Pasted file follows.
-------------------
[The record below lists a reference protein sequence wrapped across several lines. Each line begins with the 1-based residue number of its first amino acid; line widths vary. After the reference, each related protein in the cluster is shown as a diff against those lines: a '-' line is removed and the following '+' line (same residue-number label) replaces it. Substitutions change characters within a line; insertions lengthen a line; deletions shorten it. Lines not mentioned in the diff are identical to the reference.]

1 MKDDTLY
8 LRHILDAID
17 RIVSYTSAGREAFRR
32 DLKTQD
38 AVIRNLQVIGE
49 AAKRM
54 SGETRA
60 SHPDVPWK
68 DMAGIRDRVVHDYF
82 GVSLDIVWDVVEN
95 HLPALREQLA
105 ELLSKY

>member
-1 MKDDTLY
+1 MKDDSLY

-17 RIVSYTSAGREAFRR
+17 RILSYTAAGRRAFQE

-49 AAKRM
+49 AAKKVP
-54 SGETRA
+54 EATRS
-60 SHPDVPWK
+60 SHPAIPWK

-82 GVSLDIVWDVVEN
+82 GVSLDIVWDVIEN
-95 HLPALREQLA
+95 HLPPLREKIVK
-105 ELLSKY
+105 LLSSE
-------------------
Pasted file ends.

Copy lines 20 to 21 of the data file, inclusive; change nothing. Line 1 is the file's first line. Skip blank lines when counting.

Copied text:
+49 AAKKVP
-54 SGETRA